By Dan Garwood, North American Coordinator, NFTY in Israel
Shortly after moving to my current apartment in Brooklyn, my wife and I joined the legendary Park Slope Food Co-Op. The Co-Op is a member-owned grocery store, where every member contributes labor in exchange for access to shop. (Exceptions are made for new parents, individuals with disabilities, and longtime members who have earned retirement.) By virtue of the members performing the vast majority of the Co-Op’s labor needs, the markup on items sold is kept to a minimum – just enough to keep the non-profit sustainable, pay its professional staff, and invest in its future.
When I joined, I thought I was just getting a good deal on groceries in exchange for a few hours of my time every four weeks. Instead, I discovered so much about the massive ecosystem that moves food from farms all over the world onto our plates, and what happens when a community takes collective ownership of the choices that are made in bringing food to local populations.
Perhaps the most obvious impact is the cost savings. For people across a range of economic means, the ability to trade a relatively small amount of work for potentially hundreds or thousands of dollars in annual savings provides greater food security. The low cost and high quality of the Co-Op’s fresh produce entices members to make healthier purchasing choices for themselves and their families.
For my first work-slot, I joined the “Stocking and Receiving” squad, and have stuck with it ever since. This is the group of members who accept deliveries, store them away, and bring them out to restock the shelves. With each item I’ve handled, I’ve learned something new about where my food comes from. One delivery truck might be full of canned tomatoes imported from Italy, dried seaweed from Japan, and vanilla beans from Madagascar. The next will be packed with fresh peppers, squash, mushrooms, and apples from farms just a hundred miles away.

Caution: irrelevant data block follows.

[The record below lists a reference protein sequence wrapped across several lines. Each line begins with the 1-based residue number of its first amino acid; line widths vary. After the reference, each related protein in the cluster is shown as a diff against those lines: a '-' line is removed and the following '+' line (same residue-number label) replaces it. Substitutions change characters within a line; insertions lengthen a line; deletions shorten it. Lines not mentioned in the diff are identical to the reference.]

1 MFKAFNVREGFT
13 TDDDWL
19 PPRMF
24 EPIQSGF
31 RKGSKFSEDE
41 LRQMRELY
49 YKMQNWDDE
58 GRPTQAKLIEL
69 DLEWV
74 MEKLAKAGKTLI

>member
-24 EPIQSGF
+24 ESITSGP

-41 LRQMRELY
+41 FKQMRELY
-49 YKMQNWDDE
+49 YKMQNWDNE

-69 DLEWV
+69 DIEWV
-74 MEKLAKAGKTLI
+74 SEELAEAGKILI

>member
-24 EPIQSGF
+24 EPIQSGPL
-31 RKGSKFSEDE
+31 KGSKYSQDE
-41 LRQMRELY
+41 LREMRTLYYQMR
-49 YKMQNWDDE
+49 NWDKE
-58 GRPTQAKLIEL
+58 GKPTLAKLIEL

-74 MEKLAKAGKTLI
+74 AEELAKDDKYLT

When there was a lime shortage in Mexico a few years ago, we felt it as the price steadily rose to compensate for reduced supply. On the other hand, the mid-summer bounty of peak-season tomatoes causes an annual celebration in my home. Our cooking habits follow what’s in season, a daily reminder that food starts as a living thing, part of an ecosystem, that impacts and is impacted by its environment.
As a self-governing organization, the Co-Op enacts the values of the diverse community that makes up the membership. That includes strong stances on food ethics, environmental impact, and even local or national politics that affect our members and the farmers and producers who sell to us. All the Co-Op’s policies and practices are approved by a vote of the members, though with approximately 18,000 members, it’s inevitable that not all members agree on all the policies. But many are not even remotely controversial: for example, any tuna the Co-Op sells complies with strict ethical standards of sustainability and environmental impact.
For me, membership in the Co-Op has become so much more than just access to really good groceries. My experience has illuminated how a community can grow and flourish around taking personal responsibility for ensuring both neighbors and strangers have access to affordable, ethically sourced, quality food.